Asia Bibi could still walk free, despite her death sentence being upheld by the Pakistani courts, campaigners say.
However, even if the charges are dismissed, there is a danger that she may be made a target for Muslim extremists and be assassinated.
According to a Pakistan Analyst at Christian Solidarity Worldwide (CSW), it is "highly unlikely" that Bibi's death sentence, which was appealed and upheld yesterday, will be carried out.
"She is the first Christian woman to ever be handed the death sentence, and Pakistan haven't carried out any executions in six years," the source, who could not be named for security reasons, told Christian Today.
"No one has ever been upheld on a blasphemy charge in the Supreme Court."
Found guilty of blasphemy in November 2010, Bibi has been on death row for almost four years. Yesterday's appeal was delayed five times this year.
Her lawyers will now take her case to the upper echelons of the Pakistani legal system. The Centre for Legal Aid, Assistance and Settlement (CLAAS) has been supporting Bibi throughout her trial, and will submit a final appeal to the Supreme Court.
CSW's representative said that yesterday's verdict was "inevitable because of the way the court system is run". Extremist groups were present in the court room, which is a common occurrence in the lower courts as a way of intimidating the judge.
However, this is not possible in the Supreme Court, where security is much higher. There are high hopes that her final appeal will be successful.
"If there is any hope of Asia getting justice it's through the Supreme Court, so we're happy the case has moved on, though we are still concerned for her safety," he added.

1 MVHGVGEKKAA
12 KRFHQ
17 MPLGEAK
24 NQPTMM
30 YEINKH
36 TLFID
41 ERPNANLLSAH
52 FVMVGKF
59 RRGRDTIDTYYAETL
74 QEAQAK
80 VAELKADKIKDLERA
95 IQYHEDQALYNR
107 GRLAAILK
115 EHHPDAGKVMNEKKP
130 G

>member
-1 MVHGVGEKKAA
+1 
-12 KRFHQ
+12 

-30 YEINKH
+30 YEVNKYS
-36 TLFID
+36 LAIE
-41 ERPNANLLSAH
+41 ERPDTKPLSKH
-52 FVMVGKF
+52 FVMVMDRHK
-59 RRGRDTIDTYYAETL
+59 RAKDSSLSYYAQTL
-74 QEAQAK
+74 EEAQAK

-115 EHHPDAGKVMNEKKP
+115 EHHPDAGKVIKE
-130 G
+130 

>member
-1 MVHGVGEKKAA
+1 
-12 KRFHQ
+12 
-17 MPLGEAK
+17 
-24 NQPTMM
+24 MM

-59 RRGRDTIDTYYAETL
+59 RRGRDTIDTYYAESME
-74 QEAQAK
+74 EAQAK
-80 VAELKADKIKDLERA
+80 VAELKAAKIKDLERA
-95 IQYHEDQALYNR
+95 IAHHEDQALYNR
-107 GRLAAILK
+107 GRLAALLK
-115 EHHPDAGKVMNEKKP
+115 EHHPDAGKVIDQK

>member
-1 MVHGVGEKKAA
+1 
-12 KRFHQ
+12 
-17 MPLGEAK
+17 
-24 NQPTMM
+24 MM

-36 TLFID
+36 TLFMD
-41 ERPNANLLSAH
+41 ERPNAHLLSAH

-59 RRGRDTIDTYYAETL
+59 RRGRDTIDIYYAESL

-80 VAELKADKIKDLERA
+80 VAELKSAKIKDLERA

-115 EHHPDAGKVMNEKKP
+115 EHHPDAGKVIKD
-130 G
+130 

"The current chief justice is a very moderate man, very cultured, and the Supreme Court holds a key role in Pakistani society. It is one of the three main power brokers in Pakistan, along with the military and civilian government. If the Supreme Court says Asia Bibi's case is important, then the rest of Pakistan will follow."
While Bibi may walk free from her death sentence, there remain concerns that she will be a target for Muslim extremists.
"If the case does go to the Supreme Court it may be overturned, but we have to remember that the Federal Sharia Court of Pakistan has called for a mandatory death sentence for blasphemy, so there's a clear shift in direction of hard-line thinking taking place in the country," said Andrew Boyd of Release International.
"The concern Release has is that extremists will be given encouragement to pursue their own line of justice. Many [similar] cases have resulted in assassination, either of the individual or their family. So both Asia and her family are at risk, whatever the law decides to do."
CSW's Pakistan Analyst said persecution in Pakistan is "worse than it has ever been".
"I have been visiting for many years, and this year it is particularly clear that it has never been worse for minorities in general and the freedom of religion," he said.
"Even Muslim minorities are suffering. There is a real threat of extremist organisations, militant and non-militant, which are holding a lot of sway...Pakistan is increasingly Islamic, there is a belief that it is an Islamic country for Muslims, and an indicator is the amount of cases and allegations [of blasphemy]."
He continued: "Most don't get registered as they're at a local level, but the amount of allegations has been exponentially increasing over the last ten years. The first case of blasphemy was registered in 1992, even though the laws were enacted in the 1980s, so it has taken a while for the idea of blasphemy and the role of the ordinary Pakistani in protecting the honour of Islam to take hold."
However, he added that not all Pakistanis subscribe to this ideology, but are being "forced into silence and tacit complicity" by extremists.
"The vast majority of Pakistanis are not obsessed with making Pakistan an Islamic state, they want stability and justice, but what has changed is that there is fear. Ordinary people don't speak up," he said.
"There is a move to harden up the law, and it's becoming difficult to speak up in Pakistan," Boyd confirmed.
"This is a bad law, and it has extreme notoriety worldwide. It has to be changed, and Release has been campaigning for years, and will continue to campaign, for it to be repealed."